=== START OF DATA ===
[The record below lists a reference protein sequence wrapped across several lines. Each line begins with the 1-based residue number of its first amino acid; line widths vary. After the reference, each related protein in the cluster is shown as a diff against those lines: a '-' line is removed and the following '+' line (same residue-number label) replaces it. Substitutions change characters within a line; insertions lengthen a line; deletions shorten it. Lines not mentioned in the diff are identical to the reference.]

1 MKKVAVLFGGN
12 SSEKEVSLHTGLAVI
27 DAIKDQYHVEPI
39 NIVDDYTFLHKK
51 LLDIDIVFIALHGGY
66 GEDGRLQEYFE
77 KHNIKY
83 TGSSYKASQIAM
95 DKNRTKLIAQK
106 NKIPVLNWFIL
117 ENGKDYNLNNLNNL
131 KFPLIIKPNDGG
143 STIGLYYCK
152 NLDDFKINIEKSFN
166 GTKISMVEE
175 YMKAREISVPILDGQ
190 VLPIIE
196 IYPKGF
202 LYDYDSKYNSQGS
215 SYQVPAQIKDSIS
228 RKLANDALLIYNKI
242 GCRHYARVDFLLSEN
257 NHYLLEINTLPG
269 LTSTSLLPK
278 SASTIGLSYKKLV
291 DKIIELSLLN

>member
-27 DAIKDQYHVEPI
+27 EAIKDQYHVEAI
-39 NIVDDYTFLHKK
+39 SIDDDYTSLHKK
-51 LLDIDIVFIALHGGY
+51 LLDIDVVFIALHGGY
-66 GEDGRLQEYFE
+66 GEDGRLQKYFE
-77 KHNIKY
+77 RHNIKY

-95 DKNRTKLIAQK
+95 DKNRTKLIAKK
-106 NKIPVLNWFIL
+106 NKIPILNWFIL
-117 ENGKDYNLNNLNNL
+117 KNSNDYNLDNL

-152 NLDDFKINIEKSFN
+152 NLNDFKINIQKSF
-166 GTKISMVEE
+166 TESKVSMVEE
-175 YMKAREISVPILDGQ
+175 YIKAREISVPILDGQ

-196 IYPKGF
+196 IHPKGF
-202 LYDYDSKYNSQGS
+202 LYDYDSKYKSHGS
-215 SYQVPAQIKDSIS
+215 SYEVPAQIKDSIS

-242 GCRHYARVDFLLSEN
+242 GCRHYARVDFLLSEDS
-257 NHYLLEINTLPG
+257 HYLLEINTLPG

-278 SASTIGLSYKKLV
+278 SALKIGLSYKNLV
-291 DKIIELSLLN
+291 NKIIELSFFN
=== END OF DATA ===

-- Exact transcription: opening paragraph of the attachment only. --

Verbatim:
[The record below lists a reference protein sequence wrapped across several lines. Each line begins with the 1-based residue number of its first amino acid; line widths vary. After the reference, each related protein in the cluster is shown as a diff against those lines: a '-' line is removed and the following '+' line (same residue-number label) replaces it. Substitutions change characters within a line; insertions lengthen a line; deletions shorten it. Lines not mentioned in the diff are identical to the reference.]